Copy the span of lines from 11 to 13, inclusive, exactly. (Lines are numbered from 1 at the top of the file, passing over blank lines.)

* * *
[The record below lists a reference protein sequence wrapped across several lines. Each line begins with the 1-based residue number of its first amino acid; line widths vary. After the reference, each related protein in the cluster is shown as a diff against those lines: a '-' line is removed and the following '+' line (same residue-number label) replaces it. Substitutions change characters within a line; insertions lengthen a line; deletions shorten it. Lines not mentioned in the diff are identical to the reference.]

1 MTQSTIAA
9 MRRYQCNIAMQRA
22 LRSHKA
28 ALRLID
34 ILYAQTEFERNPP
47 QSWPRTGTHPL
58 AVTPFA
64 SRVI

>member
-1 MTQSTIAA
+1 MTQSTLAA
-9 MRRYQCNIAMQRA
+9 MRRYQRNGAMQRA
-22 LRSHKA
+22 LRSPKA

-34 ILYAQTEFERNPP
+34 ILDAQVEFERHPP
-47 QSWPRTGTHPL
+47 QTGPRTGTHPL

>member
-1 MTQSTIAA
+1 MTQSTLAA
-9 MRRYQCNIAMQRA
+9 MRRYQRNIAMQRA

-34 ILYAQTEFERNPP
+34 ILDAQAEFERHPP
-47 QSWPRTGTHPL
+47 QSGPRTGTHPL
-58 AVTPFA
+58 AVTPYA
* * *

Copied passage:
-1 MTQSTIAA
+1 MTQSTLAA
-9 MRRYQCNIAMQRA